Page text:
DC Taylor’s sixth album as Hiss Golden Messenger finds him expanding his musical and emotional horizons even further from his country-folk baseline, inspired by a sense of growing conflict between the competing demands of his music and his family.
‘Heart Like A Levee’ was conceived partially as a collaboration with documentary photographer William Gedney’s portraits taken at a Kentucky mining camp in 1972, one of which – a striking image of a young boy – adorns the album cover, setting the scene for a set of songs that mine the past in the American south.
Opener ‘Biloxi’ is a deceptively straightforward country strum with Taylor’s characteristic nasal voice referencing Dylan, but the record opens up after that point, taking the listener in different directions. As ‘Tell Her I’m Just Dancing’ gets into its stride, it hits an exuberant note with the addition of horns, before the title track, a campfire singalong with mandolin setting a backwoods mood, finds Taylor sharing the vocals with Tift Merritt and Alexandra Sauser-Monnig to exhilarating effect. “Do you hate me honey as much as I hate myself?” he inquires with surprising optimism. “I’ll set the earth on fire for ya”.
The gently funky pulse behind ‘Like A Mirror Loves A Hammer’ is an even bigger departure, Taylor singing in a fragile falsetto underpinned by an insistent bass groove, as horns and electric guitars swirl in and out of the mix, lending it a swinging New Orleans feel. ‘As The Crow Flies’, with its electric piano, insistent percussion, burbling bass and gospel singers, sounds like something from the more experimental end of Prince’s catalogue, as does the atmospheric nu-soul of the penultimate ‘Ace Of Cups Hung Low Band’, while ‘Happy Day (Sister My Sister)’ echoes the classic country-soul duets of yesteryear (“I was just a fool, A real stone fool. So let me be your fool, I’m not hurtin’ anybody”).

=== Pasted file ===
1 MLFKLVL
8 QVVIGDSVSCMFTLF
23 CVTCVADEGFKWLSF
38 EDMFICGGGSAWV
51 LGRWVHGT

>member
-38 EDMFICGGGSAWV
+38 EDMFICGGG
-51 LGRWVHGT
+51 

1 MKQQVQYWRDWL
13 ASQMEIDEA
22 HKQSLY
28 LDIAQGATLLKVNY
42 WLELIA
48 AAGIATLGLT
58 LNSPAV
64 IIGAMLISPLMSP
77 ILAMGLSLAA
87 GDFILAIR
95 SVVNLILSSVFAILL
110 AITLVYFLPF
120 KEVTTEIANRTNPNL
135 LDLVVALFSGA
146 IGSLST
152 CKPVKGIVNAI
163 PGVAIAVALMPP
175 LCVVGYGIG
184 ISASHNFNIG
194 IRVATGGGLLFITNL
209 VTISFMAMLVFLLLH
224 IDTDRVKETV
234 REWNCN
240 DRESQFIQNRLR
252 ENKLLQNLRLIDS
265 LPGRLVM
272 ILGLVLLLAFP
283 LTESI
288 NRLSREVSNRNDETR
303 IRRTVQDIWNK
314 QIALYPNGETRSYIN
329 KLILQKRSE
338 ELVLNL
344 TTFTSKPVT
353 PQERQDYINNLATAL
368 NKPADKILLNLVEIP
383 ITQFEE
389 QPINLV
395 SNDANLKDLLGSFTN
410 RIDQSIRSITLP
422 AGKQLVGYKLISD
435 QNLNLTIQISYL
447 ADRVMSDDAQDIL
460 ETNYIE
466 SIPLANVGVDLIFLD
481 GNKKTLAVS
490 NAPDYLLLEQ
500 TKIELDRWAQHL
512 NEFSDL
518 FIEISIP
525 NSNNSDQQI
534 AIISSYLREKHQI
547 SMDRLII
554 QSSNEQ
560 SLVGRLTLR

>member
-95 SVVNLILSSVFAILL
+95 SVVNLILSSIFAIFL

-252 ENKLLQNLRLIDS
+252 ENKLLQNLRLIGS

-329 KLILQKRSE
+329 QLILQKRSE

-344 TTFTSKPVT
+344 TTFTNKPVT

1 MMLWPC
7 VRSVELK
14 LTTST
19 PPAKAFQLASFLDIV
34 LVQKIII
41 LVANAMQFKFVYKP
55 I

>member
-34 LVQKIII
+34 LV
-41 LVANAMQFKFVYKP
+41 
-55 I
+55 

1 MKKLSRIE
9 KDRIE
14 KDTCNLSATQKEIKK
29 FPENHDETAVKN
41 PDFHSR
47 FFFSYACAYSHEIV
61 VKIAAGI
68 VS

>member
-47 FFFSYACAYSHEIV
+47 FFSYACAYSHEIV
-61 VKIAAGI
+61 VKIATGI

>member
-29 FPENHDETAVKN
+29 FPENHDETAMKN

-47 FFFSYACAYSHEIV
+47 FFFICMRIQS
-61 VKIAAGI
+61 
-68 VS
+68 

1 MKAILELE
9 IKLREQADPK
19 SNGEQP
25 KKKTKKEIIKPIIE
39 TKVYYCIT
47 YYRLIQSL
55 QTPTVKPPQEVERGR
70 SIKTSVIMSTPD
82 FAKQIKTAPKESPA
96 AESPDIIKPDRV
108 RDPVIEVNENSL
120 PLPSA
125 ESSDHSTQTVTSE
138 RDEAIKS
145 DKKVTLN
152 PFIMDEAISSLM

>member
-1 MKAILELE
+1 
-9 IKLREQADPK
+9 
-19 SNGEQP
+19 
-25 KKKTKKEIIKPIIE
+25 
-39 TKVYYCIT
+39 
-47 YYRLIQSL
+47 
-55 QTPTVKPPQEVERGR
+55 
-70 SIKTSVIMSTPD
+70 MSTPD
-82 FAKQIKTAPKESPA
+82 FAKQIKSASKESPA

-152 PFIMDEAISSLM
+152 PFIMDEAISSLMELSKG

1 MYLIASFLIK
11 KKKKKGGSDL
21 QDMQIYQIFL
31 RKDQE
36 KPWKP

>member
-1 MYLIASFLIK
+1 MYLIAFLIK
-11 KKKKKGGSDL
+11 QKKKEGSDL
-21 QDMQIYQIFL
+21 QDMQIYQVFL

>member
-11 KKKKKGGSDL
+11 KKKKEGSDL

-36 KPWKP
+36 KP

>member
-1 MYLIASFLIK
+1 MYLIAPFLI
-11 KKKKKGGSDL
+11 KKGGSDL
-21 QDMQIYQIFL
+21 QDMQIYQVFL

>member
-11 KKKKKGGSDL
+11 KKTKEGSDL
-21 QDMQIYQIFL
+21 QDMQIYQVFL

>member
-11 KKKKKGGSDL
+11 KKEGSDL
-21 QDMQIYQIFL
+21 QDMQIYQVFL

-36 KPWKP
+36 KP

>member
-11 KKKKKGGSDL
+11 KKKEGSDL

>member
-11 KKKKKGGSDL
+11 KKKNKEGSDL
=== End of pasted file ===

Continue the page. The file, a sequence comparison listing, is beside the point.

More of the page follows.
Recorded with his regular band of collaborators in North Carolina – brothers Phil and Bradley Cook on guitars, keyboards and bass, and Matt McCaughan on drums - these songs grew out of Taylor’s increasing sense of conflict between his music and his young family. Lyrically they deal with themes of leaving and returning, belief and trust, guilt, honesty and life on the road. While so many albums today are front-loaded, this one saves many of its treasures for the final stretch, ending on a high with ‘Highland Grace’, an appropriately elegiac closer euphoric horns and vocals.